How meditation helped me sleep

I used to not sleep well. In fact, most of my life I don’t think I’ve ever really slept as consistently well as I have for the couple of years.

I would stress and over-think. Sometimes the thinking was useful, cool ideas for creative projects, but most of the time I would worry about the next day ahead, what could possibly go wrong, what wouldn’t go the way I wanted it to, and then recount all the things I wish would have turned out better in life.

Sometimes I would grind my teeth to the point that my jaw would ache. Then my exhaustion would carry into the next day.

And then there’s that feeling like you’ve never slept, even though you clocked the hours? HELL.

That was part of the numerous reasons why I was curious about meditation.

I’d often hear that a person’s mind could be clear. Really? You could consciously control your thoughts, and quiet your worries and stress?

That was the lure.

As soon as I picked up meditation 4 years ago I noticed things shift. Regular practice helped me ‘not think’ for periods of time.

Yes, thoughts still come to mind but they drift away and I’m back in my zone, where -can I quote the LEGO movie right here?- “Everything is awesome!” I had to.

Some may think when you get to that, “Everything is awesome” state you go back to the stress of every day life when the meditation is over. Not really. What I found is that meditation allowed me to respond to the day better, in a more relaxed, logical state.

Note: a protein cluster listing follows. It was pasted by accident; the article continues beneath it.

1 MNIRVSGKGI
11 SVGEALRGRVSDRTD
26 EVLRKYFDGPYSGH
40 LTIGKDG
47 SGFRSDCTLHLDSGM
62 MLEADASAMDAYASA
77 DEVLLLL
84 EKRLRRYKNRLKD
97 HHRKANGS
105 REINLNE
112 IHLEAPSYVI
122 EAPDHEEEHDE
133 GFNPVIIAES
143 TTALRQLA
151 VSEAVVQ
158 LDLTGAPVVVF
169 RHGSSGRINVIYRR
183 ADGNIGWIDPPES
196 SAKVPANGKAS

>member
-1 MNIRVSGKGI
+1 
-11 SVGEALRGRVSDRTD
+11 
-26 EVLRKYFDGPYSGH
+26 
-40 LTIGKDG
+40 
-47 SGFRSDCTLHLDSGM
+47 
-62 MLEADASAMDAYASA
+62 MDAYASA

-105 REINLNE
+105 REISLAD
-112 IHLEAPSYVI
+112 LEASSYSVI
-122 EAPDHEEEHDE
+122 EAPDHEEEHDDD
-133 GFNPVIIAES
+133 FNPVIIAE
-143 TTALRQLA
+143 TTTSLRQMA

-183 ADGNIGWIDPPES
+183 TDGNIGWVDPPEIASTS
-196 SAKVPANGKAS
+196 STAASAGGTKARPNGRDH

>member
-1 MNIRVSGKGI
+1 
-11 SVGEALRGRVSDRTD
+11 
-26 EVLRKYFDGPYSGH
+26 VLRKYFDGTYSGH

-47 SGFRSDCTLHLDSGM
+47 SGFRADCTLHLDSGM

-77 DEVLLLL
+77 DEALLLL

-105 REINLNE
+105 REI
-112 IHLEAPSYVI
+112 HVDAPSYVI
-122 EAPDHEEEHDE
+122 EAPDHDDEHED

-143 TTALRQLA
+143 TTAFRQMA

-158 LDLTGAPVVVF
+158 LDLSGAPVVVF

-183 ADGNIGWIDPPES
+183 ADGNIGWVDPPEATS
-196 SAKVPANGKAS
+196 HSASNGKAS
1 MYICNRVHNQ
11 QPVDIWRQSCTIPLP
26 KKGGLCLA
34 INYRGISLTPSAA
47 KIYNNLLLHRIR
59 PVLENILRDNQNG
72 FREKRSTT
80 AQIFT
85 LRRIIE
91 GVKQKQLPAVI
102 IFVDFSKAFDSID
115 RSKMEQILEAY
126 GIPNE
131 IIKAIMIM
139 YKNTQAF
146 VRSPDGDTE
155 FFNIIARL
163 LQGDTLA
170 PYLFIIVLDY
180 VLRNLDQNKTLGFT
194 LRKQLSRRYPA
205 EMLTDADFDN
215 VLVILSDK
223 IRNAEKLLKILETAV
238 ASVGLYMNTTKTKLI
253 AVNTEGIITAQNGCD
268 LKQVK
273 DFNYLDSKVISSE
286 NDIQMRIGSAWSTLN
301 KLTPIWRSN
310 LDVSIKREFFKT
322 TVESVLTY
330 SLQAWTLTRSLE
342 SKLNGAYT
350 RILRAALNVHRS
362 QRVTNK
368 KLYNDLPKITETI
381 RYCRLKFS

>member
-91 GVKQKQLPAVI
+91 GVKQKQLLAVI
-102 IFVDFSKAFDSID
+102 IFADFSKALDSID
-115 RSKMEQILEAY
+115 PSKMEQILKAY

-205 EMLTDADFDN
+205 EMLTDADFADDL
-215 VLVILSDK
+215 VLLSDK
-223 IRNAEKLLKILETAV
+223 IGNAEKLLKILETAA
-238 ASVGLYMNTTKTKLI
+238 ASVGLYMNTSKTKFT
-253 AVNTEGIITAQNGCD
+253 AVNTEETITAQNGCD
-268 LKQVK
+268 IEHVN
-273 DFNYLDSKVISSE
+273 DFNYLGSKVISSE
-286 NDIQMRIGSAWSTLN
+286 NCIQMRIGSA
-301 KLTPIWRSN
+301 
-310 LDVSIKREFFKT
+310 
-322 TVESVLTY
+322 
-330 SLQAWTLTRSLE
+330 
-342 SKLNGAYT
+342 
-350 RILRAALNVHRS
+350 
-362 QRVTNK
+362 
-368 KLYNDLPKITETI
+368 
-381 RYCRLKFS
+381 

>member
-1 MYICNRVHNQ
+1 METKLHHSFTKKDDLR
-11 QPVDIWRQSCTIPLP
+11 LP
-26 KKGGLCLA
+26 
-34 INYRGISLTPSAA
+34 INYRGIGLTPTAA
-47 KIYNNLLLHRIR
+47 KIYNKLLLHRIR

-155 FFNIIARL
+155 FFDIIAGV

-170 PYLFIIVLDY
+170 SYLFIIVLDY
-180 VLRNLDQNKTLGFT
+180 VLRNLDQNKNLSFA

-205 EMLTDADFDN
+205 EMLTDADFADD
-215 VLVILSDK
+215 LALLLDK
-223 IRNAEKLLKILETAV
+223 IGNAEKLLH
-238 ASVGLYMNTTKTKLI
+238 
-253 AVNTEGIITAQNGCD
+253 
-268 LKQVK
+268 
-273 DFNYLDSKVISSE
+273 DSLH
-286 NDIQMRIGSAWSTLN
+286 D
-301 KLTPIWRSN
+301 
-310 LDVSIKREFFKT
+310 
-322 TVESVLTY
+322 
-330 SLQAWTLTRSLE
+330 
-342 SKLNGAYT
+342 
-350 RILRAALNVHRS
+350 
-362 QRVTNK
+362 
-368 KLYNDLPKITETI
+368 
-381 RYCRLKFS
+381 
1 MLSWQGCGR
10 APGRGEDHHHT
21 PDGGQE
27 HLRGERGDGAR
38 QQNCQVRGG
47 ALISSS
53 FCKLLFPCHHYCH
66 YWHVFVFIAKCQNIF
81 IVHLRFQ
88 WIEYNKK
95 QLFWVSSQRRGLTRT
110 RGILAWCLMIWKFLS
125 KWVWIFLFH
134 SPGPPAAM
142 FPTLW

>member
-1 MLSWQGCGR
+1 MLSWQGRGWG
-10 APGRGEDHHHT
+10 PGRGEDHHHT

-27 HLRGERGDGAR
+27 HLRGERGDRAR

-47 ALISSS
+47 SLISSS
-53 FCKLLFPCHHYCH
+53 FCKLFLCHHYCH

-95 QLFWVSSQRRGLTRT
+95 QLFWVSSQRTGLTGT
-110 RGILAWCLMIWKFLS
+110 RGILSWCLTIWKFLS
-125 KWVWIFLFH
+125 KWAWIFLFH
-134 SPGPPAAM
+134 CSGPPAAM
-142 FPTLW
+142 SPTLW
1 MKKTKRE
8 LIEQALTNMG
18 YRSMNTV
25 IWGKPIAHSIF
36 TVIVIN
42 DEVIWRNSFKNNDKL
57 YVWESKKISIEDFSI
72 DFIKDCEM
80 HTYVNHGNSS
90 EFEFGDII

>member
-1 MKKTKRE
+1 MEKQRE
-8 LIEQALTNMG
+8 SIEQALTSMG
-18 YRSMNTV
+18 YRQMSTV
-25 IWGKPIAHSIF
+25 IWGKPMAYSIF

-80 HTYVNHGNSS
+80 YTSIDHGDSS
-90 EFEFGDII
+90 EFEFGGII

I curbed worrying before I fell asleep for good when I consulted Tim Sharp (AKA Dr. Happy- now also a regular contributor on this blog) on my anxiety around transition. These issues in many ways were intertwined.

Dr. Happy taught me to allocate a certain time of the day as “worry time”. That way, I trained my brain to not delve into thoughts when my head hit the pillow. I opted for the middle of the day.

I would write all my thoughts down for a few minutes and analyse them. And when I looked at what I had written, I would realise how unhelpful all these worries were. And if there were legitimate concerns I would work out ways to logically find solutions.

Now the habit or clear, logical thinking works on an almost instantaneous basis. No more harbouring worries.

Now my time to sleep is completely mine. As it should be.

 

Written in: One of my favourite secret cafes in Hollywood

Listening to: General noise and DCUP’s Someone Told Me